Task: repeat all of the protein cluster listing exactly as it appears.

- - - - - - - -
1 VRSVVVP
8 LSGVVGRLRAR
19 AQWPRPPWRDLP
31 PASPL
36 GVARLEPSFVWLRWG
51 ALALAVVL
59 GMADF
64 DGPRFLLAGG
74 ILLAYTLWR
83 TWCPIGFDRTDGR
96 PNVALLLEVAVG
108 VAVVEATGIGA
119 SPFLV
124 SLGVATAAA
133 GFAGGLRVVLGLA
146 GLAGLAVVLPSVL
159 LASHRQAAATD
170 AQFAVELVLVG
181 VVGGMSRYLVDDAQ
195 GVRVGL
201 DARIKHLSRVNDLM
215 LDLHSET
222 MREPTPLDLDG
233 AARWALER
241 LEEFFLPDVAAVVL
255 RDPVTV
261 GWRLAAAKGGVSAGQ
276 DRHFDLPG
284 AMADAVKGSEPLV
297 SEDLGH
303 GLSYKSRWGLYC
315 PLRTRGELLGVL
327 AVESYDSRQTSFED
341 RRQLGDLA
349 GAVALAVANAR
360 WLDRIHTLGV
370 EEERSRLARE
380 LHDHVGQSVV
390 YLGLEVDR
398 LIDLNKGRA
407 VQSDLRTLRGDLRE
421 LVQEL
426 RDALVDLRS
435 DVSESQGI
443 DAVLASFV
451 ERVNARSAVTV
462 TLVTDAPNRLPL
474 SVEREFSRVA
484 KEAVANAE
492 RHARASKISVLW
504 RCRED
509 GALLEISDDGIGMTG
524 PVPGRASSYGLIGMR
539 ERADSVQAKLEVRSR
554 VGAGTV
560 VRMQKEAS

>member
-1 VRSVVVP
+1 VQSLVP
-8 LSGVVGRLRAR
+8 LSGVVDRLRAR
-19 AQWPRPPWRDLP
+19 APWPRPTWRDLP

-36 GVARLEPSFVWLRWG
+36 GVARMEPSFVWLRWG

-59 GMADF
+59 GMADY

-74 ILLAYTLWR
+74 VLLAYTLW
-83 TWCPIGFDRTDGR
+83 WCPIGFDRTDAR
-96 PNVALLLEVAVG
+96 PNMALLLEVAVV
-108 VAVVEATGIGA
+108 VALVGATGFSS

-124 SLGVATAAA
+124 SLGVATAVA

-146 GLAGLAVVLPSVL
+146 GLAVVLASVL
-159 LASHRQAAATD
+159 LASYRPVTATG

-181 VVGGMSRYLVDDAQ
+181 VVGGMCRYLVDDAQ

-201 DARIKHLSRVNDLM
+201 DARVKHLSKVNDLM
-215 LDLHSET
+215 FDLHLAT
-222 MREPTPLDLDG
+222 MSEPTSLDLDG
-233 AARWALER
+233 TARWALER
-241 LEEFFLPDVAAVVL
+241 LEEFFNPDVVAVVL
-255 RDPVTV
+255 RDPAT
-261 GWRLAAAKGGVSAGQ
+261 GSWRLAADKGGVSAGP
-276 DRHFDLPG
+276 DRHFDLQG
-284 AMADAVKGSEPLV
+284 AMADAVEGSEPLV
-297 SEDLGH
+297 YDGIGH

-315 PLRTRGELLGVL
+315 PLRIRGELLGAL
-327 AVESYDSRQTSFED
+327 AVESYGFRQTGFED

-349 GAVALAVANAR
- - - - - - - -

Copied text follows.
1 VRSVVVP
8 LSGVVGRLRAR
19 AQWPRPPWRDLP
31 PASPL
36 GVARLEPSFVWLRWG
51 ALALAVVL
59 GMADF
64 DGPRFLLAGG
74 ILLAYTLWR
83 TWCPIGFDRTDGR
96 PNVALLLEVAVG
108 VAVVEATGIGA
119 SPFLV
124 SLGVATAAA
133 GFAGGLRVVLGLA
146 GLAGLAVVLPSVL
159 LASHRQAAATD
170 AQFAVELVLVG
181 VVGGMSRYLVDDAQ
195 GVRVGL
201 DARIKHLSRVNDLM
215 LDLHSET
222 MREPTPLDLDG
233 AARWALER
241 LEEFFLPDVAAVVL
255 RDPVTV
261 GWRLAAAKGGVSAGQ
276 DRHFDLPG
284 AMADAVKGSEPLV
297 SEDLGH
303 GLSYKSRWGLYC
315 PLRTRGELLGVL
327 AVESYDSRQTSFED
341 RRQLGDLA
349 GAVALAVANAR
360 WLDRIHTLGV
370 EEERSRLARE
380 LHDHVGQSVV
390 YLGLEVDR
398 LIDLNKGRA
407 VQSDLRTLRGDLRE
421 LVQEL
426 RDALVDLRS
435 DVSESQGI
443 DAVLASFV
451 ERVNARSAVTV
462 TLVTDAPNRLPL
474 SVEREFSRVA
484 KEAVANAE
492 RHARASKISVLW
504 RCRED
509 GALLEISDDGIGMTG
524 PVPGRASSYGLIGMR
539 ERADSVQAKLEVRSR
554 VGAGTV
560 VRMQKEAS

>member
-1 VRSVVVP
+1 VQSLVP
-8 LSGVVGRLRAR
+8 LSGVVDRLRAR
-19 AQWPRPPWRDLP
+19 APWPRPTWRDLP

-36 GVARLEPSFVWLRWG
+36 GVARMEPSFVWLRWG

-59 GMADF
+59 GMADY

-74 ILLAYTLWR
+74 VLLAYTLW
-83 TWCPIGFDRTDGR
+83 WCPIGFDRTDAR
-96 PNVALLLEVAVG
+96 PNMALLLEVAVV
-108 VAVVEATGIGA
+108 VALVGATGFSS

-124 SLGVATAAA
+124 SLGVATAVA

-146 GLAGLAVVLPSVL
+146 GLAVVLASVL
-159 LASHRQAAATD
+159 LASYRPVTATG

-181 VVGGMSRYLVDDAQ
+181 VVGGMCRYLVDDAQ

-201 DARIKHLSRVNDLM
+201 DARVKHLSKVNDLM
-215 LDLHSET
+215 FDLHLAT
-222 MREPTPLDLDG
+222 MSEPTSLDLDG
-233 AARWALER
+233 TARWALER
-241 LEEFFLPDVAAVVL
+241 LEEFFNPDVVAVVL
-255 RDPVTV
+255 RDPAT
-261 GWRLAAAKGGVSAGQ
+261 GSWRLAADKGGVSAGP
-276 DRHFDLPG
+276 DRHFDLQG
-284 AMADAVKGSEPLV
+284 AMADAVEGSEPLV
-297 SEDLGH
+297 YDGIGH

-315 PLRTRGELLGVL
+315 PLRIRGELLGAL
-327 AVESYDSRQTSFED
+327 AVESYGFRQTGFED

-349 GAVALAVANAR